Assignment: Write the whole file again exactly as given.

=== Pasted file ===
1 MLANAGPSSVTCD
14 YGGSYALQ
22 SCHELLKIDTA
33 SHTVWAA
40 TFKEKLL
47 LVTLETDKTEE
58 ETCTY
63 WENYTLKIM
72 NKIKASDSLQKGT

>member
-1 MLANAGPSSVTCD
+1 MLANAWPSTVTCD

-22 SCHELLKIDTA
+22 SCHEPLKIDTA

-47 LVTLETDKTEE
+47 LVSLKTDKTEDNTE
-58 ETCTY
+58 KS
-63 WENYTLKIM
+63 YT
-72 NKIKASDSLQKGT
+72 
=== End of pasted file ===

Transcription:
1 MLANAGPSSVTCD
14 YGGSYALQ
22 SCHELLKIDTA
33 SHTVWAA
40 TFKEKLL
47 LVTLETDKTEE
58 ETCTY
63 WENYTLKIM
72 NKIKASDSLQKGT

>member
-1 MLANAGPSSVTCD
+1 MLANAWPSTVTCD

-22 SCHELLKIDTA
+22 SCHEPLKIDTA

-47 LVTLETDKTEE
+47 LVSLKTDKTEDNTE
-58 ETCTY
+58 KS
-63 WENYTLKIM
+63 YT
-72 NKIKASDSLQKGT
+72 